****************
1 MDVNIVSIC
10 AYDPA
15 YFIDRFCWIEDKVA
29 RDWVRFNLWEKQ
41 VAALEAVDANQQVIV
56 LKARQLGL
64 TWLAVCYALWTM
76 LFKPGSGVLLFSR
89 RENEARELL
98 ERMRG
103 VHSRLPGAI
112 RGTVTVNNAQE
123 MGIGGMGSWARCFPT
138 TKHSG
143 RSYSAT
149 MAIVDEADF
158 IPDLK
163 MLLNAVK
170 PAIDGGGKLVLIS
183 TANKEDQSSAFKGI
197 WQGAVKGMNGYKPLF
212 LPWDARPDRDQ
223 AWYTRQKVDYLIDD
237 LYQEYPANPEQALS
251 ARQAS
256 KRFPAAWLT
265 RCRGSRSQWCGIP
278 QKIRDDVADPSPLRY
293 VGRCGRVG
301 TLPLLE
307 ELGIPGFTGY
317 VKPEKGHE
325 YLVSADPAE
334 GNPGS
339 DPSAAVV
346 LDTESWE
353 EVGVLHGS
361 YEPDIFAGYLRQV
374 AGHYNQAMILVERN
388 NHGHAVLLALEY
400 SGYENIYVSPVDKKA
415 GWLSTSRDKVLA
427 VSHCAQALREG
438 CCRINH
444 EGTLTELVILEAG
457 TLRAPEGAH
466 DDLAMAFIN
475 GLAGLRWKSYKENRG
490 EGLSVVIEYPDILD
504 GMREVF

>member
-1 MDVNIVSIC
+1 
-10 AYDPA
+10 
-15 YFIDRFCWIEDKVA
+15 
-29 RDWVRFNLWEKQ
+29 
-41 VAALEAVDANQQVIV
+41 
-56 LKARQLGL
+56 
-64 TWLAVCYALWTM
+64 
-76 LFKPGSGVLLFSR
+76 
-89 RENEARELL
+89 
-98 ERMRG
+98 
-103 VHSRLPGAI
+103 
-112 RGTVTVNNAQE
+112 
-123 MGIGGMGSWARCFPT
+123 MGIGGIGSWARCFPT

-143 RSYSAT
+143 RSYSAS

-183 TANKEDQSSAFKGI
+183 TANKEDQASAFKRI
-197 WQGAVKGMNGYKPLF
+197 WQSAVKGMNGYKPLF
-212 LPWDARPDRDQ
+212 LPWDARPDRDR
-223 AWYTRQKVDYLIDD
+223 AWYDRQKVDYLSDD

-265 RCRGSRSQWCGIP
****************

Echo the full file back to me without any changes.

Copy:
1 MDVNIVSIC
10 AYDPA
15 YFIDRFCWIEDKVA
29 RDWVRFNLWEKQ
41 VAALEAVDANQQVIV
56 LKARQLGL
64 TWLAVCYALWTM
76 LFKPGSGVLLFSR
89 RENEARELL
98 ERMRG
103 VHSRLPGAI
112 RGTVTVNNAQE
123 MGIGGMGSWARCFPT
138 TKHSG
143 RSYSAT
149 MAIVDEADF
158 IPDLK
163 MLLNAVK
170 PAIDGGGKLVLIS
183 TANKEDQSSAFKGI
197 WQGAVKGMNGYKPLF
212 LPWDARPDRDQ
223 AWYTRQKVDYLIDD
237 LYQEYPANPEQALS
251 ARQAS
256 KRFPAAWLT
265 RCRGSRSQWCGIP
278 QKIRDDVADPSPLRY
293 VGRCGRVG
301 TLPLLE
307 ELGIPGFTGY
317 VKPEKGHE
325 YLVSADPAE
334 GNPGS
339 DPSAAVV
346 LDTESWE
353 EVGVLHGS
361 YEPDIFAGYLRQV
374 AGHYNQAMILVERN
388 NHGHAVLLALEY
400 SGYENIYVSPVDKKA
415 GWLSTSRDKVLA
427 VSHCAQALREG
438 CCRINH
444 EGTLTELVILEAG
457 TLRAPEGAH
466 DDLAMAFIN
475 GLAGLRWKSYKENRG
490 EGLSVVIEYPDILD
504 GMREVF

>member
-1 MDVNIVSIC
+1 
-10 AYDPA
+10 
-15 YFIDRFCWIEDKVA
+15 
-29 RDWVRFNLWEKQ
+29 
-41 VAALEAVDANQQVIV
+41 
-56 LKARQLGL
+56 
-64 TWLAVCYALWTM
+64 
-76 LFKPGSGVLLFSR
+76 
-89 RENEARELL
+89 
-98 ERMRG
+98 
-103 VHSRLPGAI
+103 
-112 RGTVTVNNAQE
+112 
-123 MGIGGMGSWARCFPT
+123 MGIGGIGSWARCFPT

-143 RSYSAT
+143 RSYSAS

-183 TANKEDQSSAFKGI
+183 TANKEDQASAFKRI
-197 WQGAVKGMNGYKPLF
+197 WQSAVKGMNGYKPLF
-212 LPWDARPDRDQ
+212 LPWDARPDRDR
-223 AWYTRQKVDYLIDD
+223 AWYDRQKVDYLSDD

-265 RCRGSRSQWCGIP